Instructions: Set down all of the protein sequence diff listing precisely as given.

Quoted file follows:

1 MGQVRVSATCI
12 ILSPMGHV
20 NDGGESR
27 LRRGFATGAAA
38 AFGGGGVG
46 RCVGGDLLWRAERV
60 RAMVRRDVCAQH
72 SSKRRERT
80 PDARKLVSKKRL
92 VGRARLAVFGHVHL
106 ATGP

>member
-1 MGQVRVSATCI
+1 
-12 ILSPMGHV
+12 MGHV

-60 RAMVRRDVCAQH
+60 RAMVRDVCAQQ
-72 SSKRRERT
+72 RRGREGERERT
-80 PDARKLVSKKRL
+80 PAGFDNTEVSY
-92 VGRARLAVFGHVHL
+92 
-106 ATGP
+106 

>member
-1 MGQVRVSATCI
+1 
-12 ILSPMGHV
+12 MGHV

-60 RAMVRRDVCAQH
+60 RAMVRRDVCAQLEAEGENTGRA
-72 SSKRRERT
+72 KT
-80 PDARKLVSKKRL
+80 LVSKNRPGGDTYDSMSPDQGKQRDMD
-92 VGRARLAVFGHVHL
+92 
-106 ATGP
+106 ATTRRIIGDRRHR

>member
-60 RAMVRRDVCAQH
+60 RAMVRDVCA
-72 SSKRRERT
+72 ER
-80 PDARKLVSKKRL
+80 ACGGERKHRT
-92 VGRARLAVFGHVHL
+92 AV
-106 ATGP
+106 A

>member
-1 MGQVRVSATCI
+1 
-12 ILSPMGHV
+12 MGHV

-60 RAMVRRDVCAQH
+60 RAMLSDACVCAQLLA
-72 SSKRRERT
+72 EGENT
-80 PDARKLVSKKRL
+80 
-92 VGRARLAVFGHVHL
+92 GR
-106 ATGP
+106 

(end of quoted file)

1 MGQVRVSATCI
12 ILSPMGHV
20 NDGGESR
27 LRRGFATGAAA
38 AFGGGGVG
46 RCVGGDLLWRAERV
60 RAMVRRDVCAQH
72 SSKRRERT
80 PDARKLVSKKRL
92 VGRARLAVFGHVHL
106 ATGP

>member
-1 MGQVRVSATCI
+1 
-12 ILSPMGHV
+12 MGHV

-60 RAMVRRDVCAQH
+60 RAMVRDVCAQQ
-72 SSKRRERT
+72 RRGREGERERT
-80 PDARKLVSKKRL
+80 PAGFDNTEVSY
-92 VGRARLAVFGHVHL
+92 
-106 ATGP
+106 

>member
-1 MGQVRVSATCI
+1 
-12 ILSPMGHV
+12 MGHV

-60 RAMVRRDVCAQH
+60 RAMVRRDVCAQLEAEGENTGRA
-72 SSKRRERT
+72 KT
-80 PDARKLVSKKRL
+80 LVSKNRPGGDTYDSMSPDQGKQRDMD
-92 VGRARLAVFGHVHL
+92 
-106 ATGP
+106 ATTRRIIGDRRHR

>member
-60 RAMVRRDVCAQH
+60 RAMVRDVCA
-72 SSKRRERT
+72 ER
-80 PDARKLVSKKRL
+80 ACGGERKHRT
-92 VGRARLAVFGHVHL
+92 AV
-106 ATGP
+106 A

>member
-1 MGQVRVSATCI
+1 
-12 ILSPMGHV
+12 MGHV

-60 RAMVRRDVCAQH
+60 RAMLSDACVCAQLLA
-72 SSKRRERT
+72 EGENT
-80 PDARKLVSKKRL
+80 
-92 VGRARLAVFGHVHL
+92 GR
-106 ATGP
+106 